= 2048

Exercise 4.

\(\left(\frac{9^{3}}{4^{2}}\right)^{\frac{3}{2}}\)

Answer:

\(\left(\frac{9^{3}}{4^{2}}\right)^{\frac{3}{2}}=\frac{9^{\frac{9}{2}}}{4^{3}}\)

= \(\frac{(\sqrt[2]{9})^{9}}{64}\)

= \(\frac{3^{9}}{64}\)

= \(\frac{19683}{64}\)

Exercise 5.

Use the definition of rational exponents and properties of exponents to rewrite each expression with rational exponents containing as few fractions as possible. Then, evaluate each resulting expression for x = 50, y = 12, and z = 3.

a. \(\sqrt{8 x^{3} y^{2}}\)

Answer:

\(\sqrt{8 x^{3} y^{2}}\) = \(2^{\frac{3}{2}} x^{\frac{3}{2}} y^{\frac{2}{2}}\)

= 2xy . \((2 x)^{\frac{1}{2}}\)

Evaluating, we get 2(50) (12) (2.50)^{\(\frac{1}{2}\)} = 100 . 12 . 10 = 12000.

b. \(\sqrt[3]{54 y^{7} z^{2}}\)

Answer:

\(\sqrt[3]{54 y^{7} z^{2}}\) = \(27^{\frac{1}{3}}\) . \(2^{\frac{1}{3}}\) . \(y^{\frac{1}{3}}\) . \(z^{\frac{1}{3}\)

= 3y^{2} . (2yz^{2})^{\(\frac{1}{3}\)}

Evaluating, we get 3(12)^{2} (2 . 12 . 3^{2})^{\(\frac{1}{3}\)}

= 3(144)(216)^{\(\frac{1}{3}\)} = 3 . 144 . 6 = 2592

Exercise 6.

Order these numbers from smallest to largest. Explain your reasoning.

16^{2.5} 9^{3.6} 32^{1.2}

Answer:

The number 16^{2.5} is between 256 and 4,096. We can rewrite 16^{2.5} = (2^{4})^{2.5}, which is 2^{10}, so 16^{2.5} = 2^{10} = 1024.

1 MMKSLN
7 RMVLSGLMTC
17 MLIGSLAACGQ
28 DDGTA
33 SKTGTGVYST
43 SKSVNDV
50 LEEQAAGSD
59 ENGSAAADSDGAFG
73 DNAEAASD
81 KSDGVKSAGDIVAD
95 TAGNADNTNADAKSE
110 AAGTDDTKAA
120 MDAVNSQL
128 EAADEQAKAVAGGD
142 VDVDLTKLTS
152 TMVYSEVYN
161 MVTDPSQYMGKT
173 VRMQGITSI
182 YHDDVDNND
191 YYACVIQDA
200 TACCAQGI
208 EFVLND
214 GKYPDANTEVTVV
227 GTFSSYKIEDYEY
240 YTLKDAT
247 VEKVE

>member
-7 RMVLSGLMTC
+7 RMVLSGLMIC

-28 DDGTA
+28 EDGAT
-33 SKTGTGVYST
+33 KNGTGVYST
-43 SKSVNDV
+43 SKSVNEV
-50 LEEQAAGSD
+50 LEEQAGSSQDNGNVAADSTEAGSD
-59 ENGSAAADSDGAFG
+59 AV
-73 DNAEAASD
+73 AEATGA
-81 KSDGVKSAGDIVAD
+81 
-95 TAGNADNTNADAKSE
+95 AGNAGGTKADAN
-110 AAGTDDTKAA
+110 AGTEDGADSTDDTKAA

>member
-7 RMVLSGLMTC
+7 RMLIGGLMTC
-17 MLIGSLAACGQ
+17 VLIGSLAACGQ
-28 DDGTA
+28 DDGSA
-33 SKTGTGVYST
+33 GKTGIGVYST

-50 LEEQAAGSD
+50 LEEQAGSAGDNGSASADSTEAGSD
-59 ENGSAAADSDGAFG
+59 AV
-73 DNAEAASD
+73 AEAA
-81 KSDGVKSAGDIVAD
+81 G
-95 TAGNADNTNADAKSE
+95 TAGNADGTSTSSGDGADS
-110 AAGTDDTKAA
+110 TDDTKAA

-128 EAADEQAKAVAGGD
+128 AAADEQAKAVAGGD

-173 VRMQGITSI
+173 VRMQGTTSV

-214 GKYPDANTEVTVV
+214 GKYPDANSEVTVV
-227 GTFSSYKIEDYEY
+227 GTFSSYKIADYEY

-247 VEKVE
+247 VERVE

The number 32^{1.2} is between 32 and 1,024. We can rewrite 32^{1.2} = (2^{5})^{1.2}, which is 2^{6}, so 32^{1.2} = 2^{6} = 64.

The number 9^{3.6} is larger than 9^{3}, so 9^{3.6} is larger than 729.

Thus, 32^{1.2} is clearly the smallest number, but we need to determine if 9^{3.6} is greater than or less than 1,024. To do this, we know that 9^{3.6} = 9^{3 + 0.6} = 9^{3} . 9^{0.6} This means that 9^{3.6} > 9^{3} 9^{0.5}, and 9^{3} . 9^{0.5} = 729.3, which is greater than 1,024.

Thus, the numbers in order from smallest to largest are 32^{1.2}, 16^{2.5}, and 9^{3.6}

### Eureka Math Algebra 2 Module 3 Lesson 4 Problem Set Answer Key

Question 1.

Evaluate each expression for a = 27 and b = 64.

a. \(\sqrt[3]{a} \sqrt{b}\)

Answer:

\(\sqrt[3]{27}\) . √64 = 3 . 8 = 24

b. \((3 \sqrt[3]{a} \sqrt{b})^{2}\)

Answer:

(3 . 3 . 8)^{2} = 5184

c. \((\sqrt[3]{a}+2 \sqrt{b})^{2}\)

Answer:

(3 + 2.8)^{2} = 361

d. \(a^{-\frac{2}{3}}+b^{\frac{3}{2}}\)

Answer:

\(\frac{1}{(\sqrt[3]{27})^{2}}\) + \((\sqrt{64})^{3}\)

= \(\frac{1}{9}\) + 512 = \(512 \frac{1}{9}\)

e. \(\left(a^{-\frac{2}{3}} \cdot b^{\frac{3}{2}}\right)^{-1}\)

Answer:

(\(\frac{1}{9}\) . 512)^{-1} = \(\frac{9}{512}\)

f. \(\left(a^{-\frac{2}{3}}-\frac{1}{8} b^{\frac{3}{2}}\right)^{-1}\)

Answer:

\(\left(\frac{1}{9}-\frac{1}{8} \cdot 512\right)^{-1}\) = \(\left(-\frac{575}{9}\right)^{-1}\)

= –\(\frac{9}{575}\)

Question 2.

Rewrite each expression so that each term is in the form kx^{n}, where k is a real number, x is a positive real number, and n is a rational number.

a. \(x^{-\frac{2}{3}} \cdot x^{\frac{1}{3}}\)